"What we have is a lot of people who didn't get treated initially, and now they have deformites and some of them have chronic wounds that we have to deal with."
Back in the U.S., Sen would be aggressively performing surgery on these patients, putting in plates and pins so that broken bones heal in the correct position. But the risk of infection means that he must pick and choose which patients to put under the knife in Haiti.
"You do the best you can, but there's flies in the operating room. It's not the most sterile conditions for wounds. And they're all sleeping on cots, so a lot of patients are having problems with ulcers, pressure sores. In addition, they're malnourished, they get one meal a day."
About 300 patients are staying in tents next to the Sacred Heart Hospital. Sen estimated that more than half have already had some kind of bone surgery, but because of infection, he must operate again, or even amputate a limb to save a life. Now, the looming problem for Haiti is not death, but widespread disability among the survivors.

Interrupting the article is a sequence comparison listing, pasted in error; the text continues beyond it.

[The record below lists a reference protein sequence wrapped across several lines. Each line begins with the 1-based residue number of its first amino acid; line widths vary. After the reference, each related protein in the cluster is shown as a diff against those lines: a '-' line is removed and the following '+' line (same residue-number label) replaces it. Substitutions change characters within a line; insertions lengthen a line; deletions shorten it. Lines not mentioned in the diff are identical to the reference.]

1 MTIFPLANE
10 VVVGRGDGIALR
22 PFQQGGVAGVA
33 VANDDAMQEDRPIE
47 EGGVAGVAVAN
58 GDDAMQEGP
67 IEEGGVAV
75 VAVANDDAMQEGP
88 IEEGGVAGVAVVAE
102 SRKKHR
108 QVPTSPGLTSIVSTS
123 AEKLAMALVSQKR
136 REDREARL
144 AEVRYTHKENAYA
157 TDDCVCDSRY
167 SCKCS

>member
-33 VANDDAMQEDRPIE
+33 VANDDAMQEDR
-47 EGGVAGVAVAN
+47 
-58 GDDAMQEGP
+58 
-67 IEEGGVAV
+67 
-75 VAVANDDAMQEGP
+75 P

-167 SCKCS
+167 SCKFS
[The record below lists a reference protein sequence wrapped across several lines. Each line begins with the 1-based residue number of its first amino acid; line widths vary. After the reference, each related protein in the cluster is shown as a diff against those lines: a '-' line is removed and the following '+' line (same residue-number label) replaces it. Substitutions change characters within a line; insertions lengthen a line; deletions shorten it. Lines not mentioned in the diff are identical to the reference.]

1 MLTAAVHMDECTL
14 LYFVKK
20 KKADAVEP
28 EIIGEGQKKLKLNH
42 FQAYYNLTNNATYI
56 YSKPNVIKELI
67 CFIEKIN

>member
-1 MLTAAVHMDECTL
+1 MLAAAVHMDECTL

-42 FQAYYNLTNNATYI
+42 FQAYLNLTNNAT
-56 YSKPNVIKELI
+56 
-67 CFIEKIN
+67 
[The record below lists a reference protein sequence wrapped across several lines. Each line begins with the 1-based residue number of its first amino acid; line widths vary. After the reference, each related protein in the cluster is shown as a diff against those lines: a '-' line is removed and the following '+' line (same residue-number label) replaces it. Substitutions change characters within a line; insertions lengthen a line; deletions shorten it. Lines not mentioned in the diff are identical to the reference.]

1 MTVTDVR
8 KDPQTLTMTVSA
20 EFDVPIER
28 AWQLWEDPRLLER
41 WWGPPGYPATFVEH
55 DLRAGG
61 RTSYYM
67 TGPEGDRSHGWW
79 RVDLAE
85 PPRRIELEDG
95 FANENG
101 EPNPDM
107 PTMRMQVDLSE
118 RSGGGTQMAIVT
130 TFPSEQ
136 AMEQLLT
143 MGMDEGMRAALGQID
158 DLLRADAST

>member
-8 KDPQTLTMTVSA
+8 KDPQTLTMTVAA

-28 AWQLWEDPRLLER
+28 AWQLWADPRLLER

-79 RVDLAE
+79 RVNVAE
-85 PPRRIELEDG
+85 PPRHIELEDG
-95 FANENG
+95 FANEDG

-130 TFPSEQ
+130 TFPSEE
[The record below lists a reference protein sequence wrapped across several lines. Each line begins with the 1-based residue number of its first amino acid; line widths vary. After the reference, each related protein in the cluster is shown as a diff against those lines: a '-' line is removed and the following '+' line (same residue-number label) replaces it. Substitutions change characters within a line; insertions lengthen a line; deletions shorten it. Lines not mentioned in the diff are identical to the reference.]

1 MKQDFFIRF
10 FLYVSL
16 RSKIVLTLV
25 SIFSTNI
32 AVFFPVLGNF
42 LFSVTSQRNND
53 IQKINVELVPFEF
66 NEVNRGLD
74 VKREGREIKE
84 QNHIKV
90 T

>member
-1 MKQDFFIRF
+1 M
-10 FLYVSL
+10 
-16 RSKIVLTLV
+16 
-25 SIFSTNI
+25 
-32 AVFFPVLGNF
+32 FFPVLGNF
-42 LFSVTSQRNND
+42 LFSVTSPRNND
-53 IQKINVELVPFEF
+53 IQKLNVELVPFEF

"That's definitely going to be the huge problem, not just for the amputees but also for the spine injury patients. Because there's a lot of patients who are paralyzed from their spine injuries and they don't have the right kind of care here yet."
Sacred Heart Hospital in Milot, Haiti
Sen said many Haitians will also need wheelchairs, artificial limbs, and rehabilitation therapy to stay mobile and get back to work. Carrie Feibel, KUHF Houston Public Radio News.
For more information about The Crudem Foundation, visit www.crudem.org. The organization accepts charitable donations to bring teams of surgeons to Sacred Heart Hospital in Milot, Haiti.